One of the best known construction features of the 1950s Allard J2 is the split I- beam axle used in the front end design. This gave the cars that fiercely distinct elongated nose; but it also made it possible to attach the special telescopic shock absorbers and heavy coiled springs that created an exceptional ride. There was a track rod at the rear of the split axle design and it was fashioned from three separate sections. In addition there were two idler arms at the rear and two radial arms which were also attached to the axle beams. To give the vehicle  additional stability and suspension assistance there was a de Dion axle connected to the axle at the rear with the same style of coils and telescoping shocks that were used at the nose assembly. The incredible power of the J2 Allard in 1950 was made possible by a special Ford torque tube which was very much different from what other similar speedsters were using.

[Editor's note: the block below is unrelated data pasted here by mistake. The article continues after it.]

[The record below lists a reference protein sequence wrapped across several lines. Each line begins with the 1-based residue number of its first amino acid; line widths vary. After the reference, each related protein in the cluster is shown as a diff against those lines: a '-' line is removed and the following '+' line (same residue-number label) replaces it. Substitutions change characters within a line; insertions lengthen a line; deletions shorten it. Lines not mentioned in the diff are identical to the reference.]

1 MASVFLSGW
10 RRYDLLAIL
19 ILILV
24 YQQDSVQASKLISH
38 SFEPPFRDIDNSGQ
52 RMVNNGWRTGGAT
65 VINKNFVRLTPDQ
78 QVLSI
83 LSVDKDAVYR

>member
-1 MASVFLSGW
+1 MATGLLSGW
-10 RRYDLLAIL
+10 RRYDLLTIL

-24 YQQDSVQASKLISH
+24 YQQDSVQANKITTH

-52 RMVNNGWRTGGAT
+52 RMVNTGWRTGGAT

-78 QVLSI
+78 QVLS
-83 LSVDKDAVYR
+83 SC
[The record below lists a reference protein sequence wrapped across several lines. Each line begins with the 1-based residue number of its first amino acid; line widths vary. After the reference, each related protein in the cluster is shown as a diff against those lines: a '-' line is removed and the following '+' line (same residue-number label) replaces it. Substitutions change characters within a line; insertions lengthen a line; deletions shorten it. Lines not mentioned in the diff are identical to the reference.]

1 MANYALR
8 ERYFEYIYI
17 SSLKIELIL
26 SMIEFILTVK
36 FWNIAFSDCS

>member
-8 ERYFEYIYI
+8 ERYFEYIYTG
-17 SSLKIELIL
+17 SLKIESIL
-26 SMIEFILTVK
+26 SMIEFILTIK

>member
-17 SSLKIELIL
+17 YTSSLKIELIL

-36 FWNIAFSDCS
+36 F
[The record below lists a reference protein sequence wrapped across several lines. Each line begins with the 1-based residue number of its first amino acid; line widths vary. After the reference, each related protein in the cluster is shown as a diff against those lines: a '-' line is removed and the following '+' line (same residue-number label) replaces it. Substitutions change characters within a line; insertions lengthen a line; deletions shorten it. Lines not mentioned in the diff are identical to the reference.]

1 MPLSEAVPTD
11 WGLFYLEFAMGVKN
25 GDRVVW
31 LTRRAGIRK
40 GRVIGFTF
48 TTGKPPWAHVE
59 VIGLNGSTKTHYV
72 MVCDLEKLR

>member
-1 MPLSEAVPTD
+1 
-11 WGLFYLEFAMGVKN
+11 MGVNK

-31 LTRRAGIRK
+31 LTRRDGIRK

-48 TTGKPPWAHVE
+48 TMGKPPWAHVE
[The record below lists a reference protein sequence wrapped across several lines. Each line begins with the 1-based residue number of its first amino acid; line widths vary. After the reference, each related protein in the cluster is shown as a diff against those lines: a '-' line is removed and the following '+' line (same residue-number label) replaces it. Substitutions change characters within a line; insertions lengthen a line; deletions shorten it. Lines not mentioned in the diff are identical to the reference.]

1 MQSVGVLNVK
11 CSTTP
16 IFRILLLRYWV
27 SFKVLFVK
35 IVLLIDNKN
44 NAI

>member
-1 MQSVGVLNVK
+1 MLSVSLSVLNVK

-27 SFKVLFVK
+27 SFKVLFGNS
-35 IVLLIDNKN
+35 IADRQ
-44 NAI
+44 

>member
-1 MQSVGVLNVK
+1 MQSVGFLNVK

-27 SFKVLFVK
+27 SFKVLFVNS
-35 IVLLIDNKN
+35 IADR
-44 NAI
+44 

When the very first of the 99 1950  Allard J2 vehicle models were being rolled off the assembly line they were made with the souped up V8 Mercury flathead engines. These engines gave the cars incredible power and speed but as the racing legend of the Allard J2 models grew the increased need for even better speed was a must. This need was answered by installing new V8 engines in the Allard vehicle line including the Ardun OHV flathead and the Chrysler Company’s powerful Hemi V8 model.

The chassis of the original 1950 J2 Allards all had exceptionally deep sides and these were interconnected with four big bore tubing assemblies. The cars transmissions had more bracing than just the four large diameter tubes and this gave the vehicle  outstanding stability but still the overall weight was quite light. This made these roadsters one of the speediest sports car designs on the road.